Cosimo Palumbo, Chief Operating Officer, Indena USA Inc.: “Indena has been at the forefront of pioneering methods in transparency and traceability. Indena was the first to implement in-field DNA analysis verifying the identity of every plant sold. Indena also has a rigorous quality control process with a 30+ steps’ process guaranteeing the quality of consistency of each extract’s composition. Indena has also worked with industry trade associations and regulatory agencies to understand botanical adulteration and take action to help prevent adulterated ingredients being sold to consumers.”

Wilson Lau, President, Nuherbs: “There is great talk about transparency and traceability, but in reality, the progress hasn’t been good. What is really needed is coming hard and fast via financial requirements via the E & S driven by the governance piece of ESG and regulations moving us toward carbon neutral to stem global warming. Without traceability, it will be near impossible to implement the changes required by both the aforementioned movements and be able to substantiate the progress made for reporting purposes.” 

2) In a recent poll conducted at the Naturally Informed educational event Reimagining Botanicals: Mastering the Market, 27% of respondents said lack of consumer understanding is the most critical issue facing the botanical industry. How can the industry best reach, engage, and inform consumers? 

Maggie McNamara, Marketing Director, Gencor: For a brand, your consumer must trust the product and its science. One way to promote these items is through your packaging and online presence. Using your website and social channels is a perfect way for a consumer to learn more, for example, including a QR code on the packaging that goes directly to the peer-reviewed published studies showing high-level results within the timeframe of the clinical research. This will show the ingredients’ potential and help them understand that this product isn’t a 'magic bullet' that will help the first day they take it. Consumers need to see that supplements take time, and most supplements have the most substantial impact after 30+ days of taking them. Other ways to educate and engage your current and potential customers are with a quality spokesperson and having educational email marketing in rotation with the promotional."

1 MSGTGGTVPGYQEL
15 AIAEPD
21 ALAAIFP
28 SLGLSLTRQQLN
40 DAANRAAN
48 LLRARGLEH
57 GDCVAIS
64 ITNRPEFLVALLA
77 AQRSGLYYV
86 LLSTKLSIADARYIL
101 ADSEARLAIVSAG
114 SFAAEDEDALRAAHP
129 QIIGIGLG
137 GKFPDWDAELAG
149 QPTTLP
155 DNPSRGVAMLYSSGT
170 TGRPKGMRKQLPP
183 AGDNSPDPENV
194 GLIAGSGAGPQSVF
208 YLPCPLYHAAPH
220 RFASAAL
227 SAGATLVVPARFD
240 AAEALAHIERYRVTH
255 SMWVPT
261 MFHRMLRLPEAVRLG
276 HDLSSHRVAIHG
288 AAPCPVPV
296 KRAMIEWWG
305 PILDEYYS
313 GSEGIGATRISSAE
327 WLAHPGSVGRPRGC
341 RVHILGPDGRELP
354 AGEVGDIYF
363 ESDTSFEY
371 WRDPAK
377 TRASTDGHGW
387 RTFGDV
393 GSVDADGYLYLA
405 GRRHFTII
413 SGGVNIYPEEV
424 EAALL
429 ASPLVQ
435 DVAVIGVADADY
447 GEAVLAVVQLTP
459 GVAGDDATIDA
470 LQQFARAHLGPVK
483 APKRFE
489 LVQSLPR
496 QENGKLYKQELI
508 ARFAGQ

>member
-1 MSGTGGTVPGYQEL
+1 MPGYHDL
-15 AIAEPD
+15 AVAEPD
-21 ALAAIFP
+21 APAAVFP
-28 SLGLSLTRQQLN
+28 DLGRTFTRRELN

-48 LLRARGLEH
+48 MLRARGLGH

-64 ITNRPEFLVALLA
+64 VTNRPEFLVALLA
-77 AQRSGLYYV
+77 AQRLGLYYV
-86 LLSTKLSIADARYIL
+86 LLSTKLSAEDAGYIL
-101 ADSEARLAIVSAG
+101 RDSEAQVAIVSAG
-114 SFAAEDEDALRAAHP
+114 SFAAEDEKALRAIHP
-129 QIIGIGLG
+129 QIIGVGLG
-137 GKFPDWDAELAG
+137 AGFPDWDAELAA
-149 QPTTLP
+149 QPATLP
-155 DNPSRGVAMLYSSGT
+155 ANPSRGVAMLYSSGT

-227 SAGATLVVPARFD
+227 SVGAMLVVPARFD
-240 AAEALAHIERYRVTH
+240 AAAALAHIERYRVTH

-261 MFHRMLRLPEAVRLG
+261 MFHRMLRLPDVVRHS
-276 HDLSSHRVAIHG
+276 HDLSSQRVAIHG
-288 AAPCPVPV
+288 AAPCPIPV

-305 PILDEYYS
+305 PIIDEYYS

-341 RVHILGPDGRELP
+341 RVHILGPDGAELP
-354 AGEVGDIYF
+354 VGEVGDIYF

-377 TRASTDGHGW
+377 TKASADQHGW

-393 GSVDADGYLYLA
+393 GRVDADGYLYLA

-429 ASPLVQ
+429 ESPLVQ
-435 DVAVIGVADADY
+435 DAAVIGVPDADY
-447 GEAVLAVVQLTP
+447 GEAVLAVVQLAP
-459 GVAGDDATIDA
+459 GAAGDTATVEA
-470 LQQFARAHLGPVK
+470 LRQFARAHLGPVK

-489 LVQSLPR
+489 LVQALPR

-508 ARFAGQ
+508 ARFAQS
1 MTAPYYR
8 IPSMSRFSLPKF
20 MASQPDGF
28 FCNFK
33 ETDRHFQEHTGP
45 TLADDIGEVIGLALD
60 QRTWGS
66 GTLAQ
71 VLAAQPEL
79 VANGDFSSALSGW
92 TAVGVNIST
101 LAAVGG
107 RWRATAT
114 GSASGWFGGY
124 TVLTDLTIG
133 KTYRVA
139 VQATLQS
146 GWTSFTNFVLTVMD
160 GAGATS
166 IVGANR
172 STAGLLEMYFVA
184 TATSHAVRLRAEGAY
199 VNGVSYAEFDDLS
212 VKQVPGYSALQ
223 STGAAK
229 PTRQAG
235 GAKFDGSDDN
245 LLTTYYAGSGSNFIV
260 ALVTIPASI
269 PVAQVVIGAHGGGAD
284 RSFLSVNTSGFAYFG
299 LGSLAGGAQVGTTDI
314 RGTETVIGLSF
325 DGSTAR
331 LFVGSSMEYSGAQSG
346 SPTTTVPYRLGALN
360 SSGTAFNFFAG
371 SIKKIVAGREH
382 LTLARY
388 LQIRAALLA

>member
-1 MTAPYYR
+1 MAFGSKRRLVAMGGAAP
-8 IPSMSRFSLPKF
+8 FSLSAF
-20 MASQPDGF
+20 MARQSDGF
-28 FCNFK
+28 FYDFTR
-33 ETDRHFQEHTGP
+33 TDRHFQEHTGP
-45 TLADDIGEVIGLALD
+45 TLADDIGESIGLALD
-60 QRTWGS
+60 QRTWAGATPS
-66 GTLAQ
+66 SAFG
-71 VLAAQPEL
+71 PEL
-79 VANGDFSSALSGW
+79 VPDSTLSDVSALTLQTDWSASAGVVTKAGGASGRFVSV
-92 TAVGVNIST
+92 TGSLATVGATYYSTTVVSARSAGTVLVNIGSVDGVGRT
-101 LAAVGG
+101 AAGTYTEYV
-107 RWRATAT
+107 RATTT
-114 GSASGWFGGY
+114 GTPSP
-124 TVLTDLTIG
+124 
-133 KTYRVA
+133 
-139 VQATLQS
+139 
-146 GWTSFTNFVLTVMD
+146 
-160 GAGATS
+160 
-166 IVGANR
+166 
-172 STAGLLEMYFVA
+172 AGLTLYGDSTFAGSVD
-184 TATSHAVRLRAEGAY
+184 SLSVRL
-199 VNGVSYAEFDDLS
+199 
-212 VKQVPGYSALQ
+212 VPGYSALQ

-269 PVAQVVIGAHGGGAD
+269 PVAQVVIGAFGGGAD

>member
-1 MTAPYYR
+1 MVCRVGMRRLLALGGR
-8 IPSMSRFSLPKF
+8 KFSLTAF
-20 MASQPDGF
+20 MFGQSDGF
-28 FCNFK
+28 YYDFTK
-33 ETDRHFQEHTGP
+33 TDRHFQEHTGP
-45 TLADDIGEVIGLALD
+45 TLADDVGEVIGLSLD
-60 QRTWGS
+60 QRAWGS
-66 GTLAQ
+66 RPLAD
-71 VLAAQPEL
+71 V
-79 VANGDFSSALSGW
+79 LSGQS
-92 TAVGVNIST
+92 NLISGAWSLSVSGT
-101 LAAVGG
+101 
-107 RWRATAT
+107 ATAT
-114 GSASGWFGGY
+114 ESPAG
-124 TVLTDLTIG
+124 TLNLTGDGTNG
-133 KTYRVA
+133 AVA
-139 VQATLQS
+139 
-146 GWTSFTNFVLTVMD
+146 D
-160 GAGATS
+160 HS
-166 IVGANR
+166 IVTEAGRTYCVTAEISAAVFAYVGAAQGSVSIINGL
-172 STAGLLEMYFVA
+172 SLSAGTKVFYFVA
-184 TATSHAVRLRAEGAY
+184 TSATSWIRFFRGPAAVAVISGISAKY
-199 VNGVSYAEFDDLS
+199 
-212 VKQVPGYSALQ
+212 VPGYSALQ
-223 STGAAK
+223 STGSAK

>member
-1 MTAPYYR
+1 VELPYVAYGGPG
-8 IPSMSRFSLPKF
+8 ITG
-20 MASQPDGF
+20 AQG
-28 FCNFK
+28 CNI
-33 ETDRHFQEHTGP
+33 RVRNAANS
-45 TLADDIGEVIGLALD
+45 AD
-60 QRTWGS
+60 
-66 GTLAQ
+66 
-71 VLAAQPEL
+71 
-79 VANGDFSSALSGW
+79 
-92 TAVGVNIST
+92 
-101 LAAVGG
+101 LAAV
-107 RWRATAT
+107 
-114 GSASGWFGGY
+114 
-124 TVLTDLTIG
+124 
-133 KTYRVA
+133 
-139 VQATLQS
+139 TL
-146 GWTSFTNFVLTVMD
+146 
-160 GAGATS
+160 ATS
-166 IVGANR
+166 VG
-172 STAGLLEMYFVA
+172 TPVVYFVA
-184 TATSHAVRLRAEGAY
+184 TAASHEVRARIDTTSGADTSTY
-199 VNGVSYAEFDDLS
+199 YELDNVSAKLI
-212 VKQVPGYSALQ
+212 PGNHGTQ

Gehring: “There is a lack of understanding with the consumer concerning all the changes and requirements that the supply chain has undergone as well as a general lack of understanding of what kind of testing is possible and available and how much these tests do and will continue to increase costs so that they can have a better product. RidgeCrest Herbals puts out an annual Almanac for consumers and retailers that contains articles discussing supply chain efforts, testing, and the quality of the products to address this need for education.”

Altaffer: “I would say the biggest difficulty with consumer education is that many sellers make promises and claims that do not align with actual product performance. It is difficult enough to educate consumers, the cost is very high and the differentiation between products can be low. On the other hand, most botanicals commonly available today have been in the market for a long time, which means consumers are generally aware of them. This makes it even more important to make promises that can be kept, thus promoting customer trust and loyalty.”

Wise: “I believe consumers understand what they want, they just want transparency into how a company makes their products and how a company ensures the safety of how the products are made. Educating customers on how your product is made, what the exact ingredients are, and the standards your company has, can answer questions for consumers and potentially help parse out some of the bad players in the marketplace. We have a staff of herbalists that can educate on each of the botanicals we use and why we believe in whole plant extraction vs. standardized extracts. Proactively creating educational content/blogs and being available to answer customer questions has helped build a strong relationship between WishGarden and our customers.”